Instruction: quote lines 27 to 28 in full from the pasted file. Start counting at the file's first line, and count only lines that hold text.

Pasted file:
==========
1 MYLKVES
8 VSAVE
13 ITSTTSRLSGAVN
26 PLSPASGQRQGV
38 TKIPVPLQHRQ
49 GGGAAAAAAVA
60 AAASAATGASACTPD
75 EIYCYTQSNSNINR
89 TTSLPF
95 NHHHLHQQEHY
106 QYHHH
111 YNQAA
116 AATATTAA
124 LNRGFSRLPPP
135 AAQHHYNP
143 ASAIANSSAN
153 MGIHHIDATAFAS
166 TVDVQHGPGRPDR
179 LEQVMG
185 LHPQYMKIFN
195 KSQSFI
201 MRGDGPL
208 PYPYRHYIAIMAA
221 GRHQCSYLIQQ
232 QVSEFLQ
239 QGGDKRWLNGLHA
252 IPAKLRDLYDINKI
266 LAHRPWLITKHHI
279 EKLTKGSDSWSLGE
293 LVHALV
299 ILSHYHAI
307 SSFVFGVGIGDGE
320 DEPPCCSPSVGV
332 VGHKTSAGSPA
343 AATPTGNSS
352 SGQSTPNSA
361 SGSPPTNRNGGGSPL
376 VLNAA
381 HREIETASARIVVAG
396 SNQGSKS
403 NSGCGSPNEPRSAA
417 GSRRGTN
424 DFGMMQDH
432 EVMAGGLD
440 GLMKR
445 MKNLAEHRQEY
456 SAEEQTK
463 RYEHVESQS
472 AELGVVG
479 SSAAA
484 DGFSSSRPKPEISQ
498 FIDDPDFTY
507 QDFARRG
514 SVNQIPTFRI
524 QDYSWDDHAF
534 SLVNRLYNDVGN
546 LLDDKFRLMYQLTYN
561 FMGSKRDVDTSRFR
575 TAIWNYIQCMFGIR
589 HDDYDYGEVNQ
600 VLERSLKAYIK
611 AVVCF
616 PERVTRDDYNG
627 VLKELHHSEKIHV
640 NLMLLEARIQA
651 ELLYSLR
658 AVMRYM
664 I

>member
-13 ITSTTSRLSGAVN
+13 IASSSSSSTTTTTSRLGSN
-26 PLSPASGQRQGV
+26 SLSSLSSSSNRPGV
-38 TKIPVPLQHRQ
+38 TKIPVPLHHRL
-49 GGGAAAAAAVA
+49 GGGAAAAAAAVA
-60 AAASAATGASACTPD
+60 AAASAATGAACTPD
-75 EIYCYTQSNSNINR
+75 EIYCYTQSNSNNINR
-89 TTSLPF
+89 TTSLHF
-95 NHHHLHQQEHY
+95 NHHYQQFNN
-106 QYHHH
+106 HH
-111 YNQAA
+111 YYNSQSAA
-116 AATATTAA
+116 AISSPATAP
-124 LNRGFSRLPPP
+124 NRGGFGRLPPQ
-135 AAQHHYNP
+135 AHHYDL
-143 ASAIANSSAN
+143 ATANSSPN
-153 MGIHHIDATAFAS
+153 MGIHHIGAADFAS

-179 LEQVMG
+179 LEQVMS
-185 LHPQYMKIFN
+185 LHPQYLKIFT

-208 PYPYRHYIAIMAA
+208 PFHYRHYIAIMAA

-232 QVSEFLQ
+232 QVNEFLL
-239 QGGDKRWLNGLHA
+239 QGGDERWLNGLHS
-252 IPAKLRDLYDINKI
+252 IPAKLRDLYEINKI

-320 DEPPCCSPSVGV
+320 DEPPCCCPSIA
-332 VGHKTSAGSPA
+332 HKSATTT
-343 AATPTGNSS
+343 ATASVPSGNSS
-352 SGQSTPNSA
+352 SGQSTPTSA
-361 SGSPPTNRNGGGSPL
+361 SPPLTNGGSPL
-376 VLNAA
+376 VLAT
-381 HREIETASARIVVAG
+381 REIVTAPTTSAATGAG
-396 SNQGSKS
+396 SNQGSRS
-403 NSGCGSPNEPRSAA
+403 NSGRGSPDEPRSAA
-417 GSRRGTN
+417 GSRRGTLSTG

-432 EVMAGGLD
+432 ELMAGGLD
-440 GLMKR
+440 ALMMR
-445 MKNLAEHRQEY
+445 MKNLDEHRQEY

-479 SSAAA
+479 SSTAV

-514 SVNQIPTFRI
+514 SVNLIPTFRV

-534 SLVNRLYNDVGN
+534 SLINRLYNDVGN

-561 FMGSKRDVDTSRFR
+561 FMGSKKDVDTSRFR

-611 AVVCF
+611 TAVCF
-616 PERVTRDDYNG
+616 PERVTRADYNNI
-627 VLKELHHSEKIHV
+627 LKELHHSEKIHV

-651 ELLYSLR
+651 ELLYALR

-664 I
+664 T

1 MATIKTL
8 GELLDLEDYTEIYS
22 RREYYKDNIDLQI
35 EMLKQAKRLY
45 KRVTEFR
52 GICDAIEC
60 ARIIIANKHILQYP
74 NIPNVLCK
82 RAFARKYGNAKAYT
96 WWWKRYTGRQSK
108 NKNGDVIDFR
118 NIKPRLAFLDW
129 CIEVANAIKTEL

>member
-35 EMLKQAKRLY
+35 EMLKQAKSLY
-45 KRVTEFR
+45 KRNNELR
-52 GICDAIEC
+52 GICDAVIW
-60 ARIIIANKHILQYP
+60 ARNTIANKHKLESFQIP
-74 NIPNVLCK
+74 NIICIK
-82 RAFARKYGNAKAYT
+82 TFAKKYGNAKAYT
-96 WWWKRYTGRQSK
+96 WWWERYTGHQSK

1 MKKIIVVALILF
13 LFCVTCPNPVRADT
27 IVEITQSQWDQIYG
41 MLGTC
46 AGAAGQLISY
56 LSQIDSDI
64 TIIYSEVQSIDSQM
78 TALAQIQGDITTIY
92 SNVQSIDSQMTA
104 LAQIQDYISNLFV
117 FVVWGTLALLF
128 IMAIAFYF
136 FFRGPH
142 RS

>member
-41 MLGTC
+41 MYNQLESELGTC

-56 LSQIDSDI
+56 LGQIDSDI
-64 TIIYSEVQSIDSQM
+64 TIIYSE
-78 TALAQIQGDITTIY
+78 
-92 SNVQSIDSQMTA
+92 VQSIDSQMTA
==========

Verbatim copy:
252 IPAKLRDLYDINKI
266 LAHRPWLITKHHI